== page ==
Lafayette Anticipation associate curator Anna Colin talks to artist Tyler Coburn about Ergonomic Futures, a speculative project engaged with art, design, science, anthropology and writing. In this interview, Coburn discusses the research, production process and network of collaborators of a multilayered project ultimately concerned with the futures of humankind. Anna Colin: When one comes across your museum seats Ergonomic Futures (2016—) in contemporary art exhibitions—and soon in natural history, fine art, and anthropology museums—they look… [read more »]
Having first made his debut on Renaissance Man’s Black Ocean label, his new EP arrives on experimental London imprint Liminal Sounds (Visionist, Blackwax, Air Max ’97, Copout etc), loosely based around concepts drawn via diverse subject matters such as architecture, corruption and cohabitation. “I’d hesitate to make direct architectural comparisons but I guess brutalism is largely about functionality and form, a kind of ‘rawness’, which is why it lends itself well to club/grime so well,” he says. “Corruption became another reference point, which came out of thinking about different systems of production and cohabitation, and the potential for progress outside of given rules or laws… There was also a certain romance to titles like ‘Shuttered’ that I didn’t want to neglect.” ‘Shuttered’ is track that oscillates between fleeting, chopped up R’n’B vocal samples and delicately-layered pentatonic melodies in crystalline tones.
Although his style remains present throughout, the new EP sees Soda PLains hone in and refine his sound since previous work – where terse, crisply-produced percussion moves against grittier, abrasive sounds and recurring motifs to form a definitive cohesiveness. His creative process takes an extroverted course, leaving his usual headspace by way of role-playing of sorts. “I think the most important thing is to get outside of myself somehow… I get bored of myself quickly. Often the simplest solution around that is to role-play it, taking on different obligations or perspectives, trying things I wouldn’t normally do but maintaining the integrity by being in character. I still feel very English, whatever that is, so it often seems a necessary step. Another thing to think about might be that at some point you are stuck in front of a computer for 8 hours at a time, so you need a strategy to tempt the freak out.”
His visual aesthetics go somewhat against the grain, unnervingly off-kilter but often visceral such as his Pop Art-esque music video for ‘Æthelflæd’ featuring a traditional Roma dancer, overlaid with Chinese symbols, or the muted tones and negative backdrop of the ‘Kickbacks’ artwork. “I like layered and confusing visuals, polysemous even, but within that I enjoy keeping the outcome simple and striking.” he explains. “I still believe (maybe naively) in making ‘art’, something with a higher ratio of questions to answers, which could potentially stand in opposition to a highly distilled and branded entity. For me that moment of confusion and the absence of answers is still very important. I tend to work with collaborators, so I’m always keen to draw their own visual context into it; so, whilst each element is very stylised, as a whole it should read as minutely fragmented, one thing to the next, not as a seamless transition as if from a single designer.”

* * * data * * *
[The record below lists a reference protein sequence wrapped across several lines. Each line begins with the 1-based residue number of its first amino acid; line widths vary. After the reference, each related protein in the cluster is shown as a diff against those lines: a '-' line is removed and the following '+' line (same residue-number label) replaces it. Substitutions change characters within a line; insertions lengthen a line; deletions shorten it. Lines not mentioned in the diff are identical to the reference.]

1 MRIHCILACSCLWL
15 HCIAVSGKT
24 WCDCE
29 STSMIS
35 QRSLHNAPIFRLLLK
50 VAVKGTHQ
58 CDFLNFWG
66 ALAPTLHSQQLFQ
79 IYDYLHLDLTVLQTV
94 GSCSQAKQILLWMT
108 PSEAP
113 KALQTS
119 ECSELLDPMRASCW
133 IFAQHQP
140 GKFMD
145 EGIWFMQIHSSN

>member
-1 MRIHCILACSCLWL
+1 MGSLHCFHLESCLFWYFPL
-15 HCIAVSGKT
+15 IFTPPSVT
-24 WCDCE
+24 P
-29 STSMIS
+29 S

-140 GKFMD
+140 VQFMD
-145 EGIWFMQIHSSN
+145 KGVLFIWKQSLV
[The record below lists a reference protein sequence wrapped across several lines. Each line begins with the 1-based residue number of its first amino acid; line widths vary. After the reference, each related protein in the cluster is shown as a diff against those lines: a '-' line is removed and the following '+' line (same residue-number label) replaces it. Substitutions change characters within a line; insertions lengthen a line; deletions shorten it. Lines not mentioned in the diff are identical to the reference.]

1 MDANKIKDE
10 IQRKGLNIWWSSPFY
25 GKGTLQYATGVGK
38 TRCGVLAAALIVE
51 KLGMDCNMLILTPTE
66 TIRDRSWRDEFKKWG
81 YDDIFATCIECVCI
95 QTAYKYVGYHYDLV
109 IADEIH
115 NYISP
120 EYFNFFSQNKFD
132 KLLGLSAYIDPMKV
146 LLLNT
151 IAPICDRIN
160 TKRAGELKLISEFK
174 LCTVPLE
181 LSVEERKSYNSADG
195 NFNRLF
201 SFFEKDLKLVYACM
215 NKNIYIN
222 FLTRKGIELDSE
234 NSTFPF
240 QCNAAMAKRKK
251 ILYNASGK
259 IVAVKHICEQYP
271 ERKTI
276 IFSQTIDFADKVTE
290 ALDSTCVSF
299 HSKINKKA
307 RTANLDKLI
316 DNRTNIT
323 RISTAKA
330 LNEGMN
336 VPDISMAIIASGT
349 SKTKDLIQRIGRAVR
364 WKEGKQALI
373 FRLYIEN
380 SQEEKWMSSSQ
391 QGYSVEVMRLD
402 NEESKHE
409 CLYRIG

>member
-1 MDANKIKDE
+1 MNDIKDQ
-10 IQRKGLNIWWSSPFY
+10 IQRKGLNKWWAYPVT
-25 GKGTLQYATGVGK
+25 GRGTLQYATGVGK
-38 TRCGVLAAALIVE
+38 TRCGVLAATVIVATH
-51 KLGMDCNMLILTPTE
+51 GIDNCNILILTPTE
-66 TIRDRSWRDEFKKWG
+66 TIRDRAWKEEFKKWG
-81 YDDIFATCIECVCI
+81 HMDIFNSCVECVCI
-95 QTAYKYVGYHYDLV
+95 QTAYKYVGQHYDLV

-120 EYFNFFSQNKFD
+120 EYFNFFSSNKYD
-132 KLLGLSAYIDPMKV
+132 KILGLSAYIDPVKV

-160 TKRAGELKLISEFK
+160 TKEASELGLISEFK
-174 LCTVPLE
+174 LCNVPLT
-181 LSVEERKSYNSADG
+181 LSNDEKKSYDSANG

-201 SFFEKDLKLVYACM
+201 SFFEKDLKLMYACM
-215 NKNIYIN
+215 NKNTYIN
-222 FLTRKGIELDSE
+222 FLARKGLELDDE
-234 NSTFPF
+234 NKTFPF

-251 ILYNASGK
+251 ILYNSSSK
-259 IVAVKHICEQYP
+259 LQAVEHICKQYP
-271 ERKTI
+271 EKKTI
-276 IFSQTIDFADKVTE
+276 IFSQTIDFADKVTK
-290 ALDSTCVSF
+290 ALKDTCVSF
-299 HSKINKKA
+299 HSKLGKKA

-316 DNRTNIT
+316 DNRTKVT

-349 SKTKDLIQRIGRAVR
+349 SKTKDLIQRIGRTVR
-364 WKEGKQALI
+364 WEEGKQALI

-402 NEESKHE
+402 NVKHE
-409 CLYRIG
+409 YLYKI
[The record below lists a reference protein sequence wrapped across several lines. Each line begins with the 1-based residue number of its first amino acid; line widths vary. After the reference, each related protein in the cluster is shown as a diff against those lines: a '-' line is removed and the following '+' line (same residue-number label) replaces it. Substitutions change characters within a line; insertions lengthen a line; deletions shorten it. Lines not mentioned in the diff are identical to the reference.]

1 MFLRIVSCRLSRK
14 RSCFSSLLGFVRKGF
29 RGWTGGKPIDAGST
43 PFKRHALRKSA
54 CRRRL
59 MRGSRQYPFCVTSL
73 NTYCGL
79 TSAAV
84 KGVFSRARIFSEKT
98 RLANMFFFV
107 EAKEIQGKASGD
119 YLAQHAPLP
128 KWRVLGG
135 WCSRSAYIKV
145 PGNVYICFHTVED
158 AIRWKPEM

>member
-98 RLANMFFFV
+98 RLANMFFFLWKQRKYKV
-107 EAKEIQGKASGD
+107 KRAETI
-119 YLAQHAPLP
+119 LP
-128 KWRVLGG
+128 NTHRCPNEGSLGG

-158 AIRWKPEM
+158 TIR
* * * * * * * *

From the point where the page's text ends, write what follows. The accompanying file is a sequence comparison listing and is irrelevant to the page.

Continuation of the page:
With roots in Hong Kong, the UK-raised, Berlin-based producer cites his current city as an important influence on his work. “Of course it’s important to be aware of musical history, but you can’t think too much on it… I live around the corner from the former Zodiac Club (now Hau) where a lot of the German New Wave folk convened – Tangerine Dream, Roedelius and so on. I think my relationship with that is much more ritualistic, almost like I insist on remembering that happened in the area. I have actually sampled that stuff a lot, but it tends not to be such an explicit reference. When I use samples, they tend to get worked to oblivion, or at least until the source is blurred and can remain quite private. It’s definitely an important part of the process to maintain these personal levels of reference.”
Instead, he takes more inspiration from the current wave of inspiring new producers around him. “It’s been really important for me recently to be hanging out with younger, new producers who have really freshened up things. There’s something about being relatively unaccountable that brings this combination of naivety and belief. That may sound negative but it’s really not – it’s definitely the spirit in which I signed up, and would want to maintain.”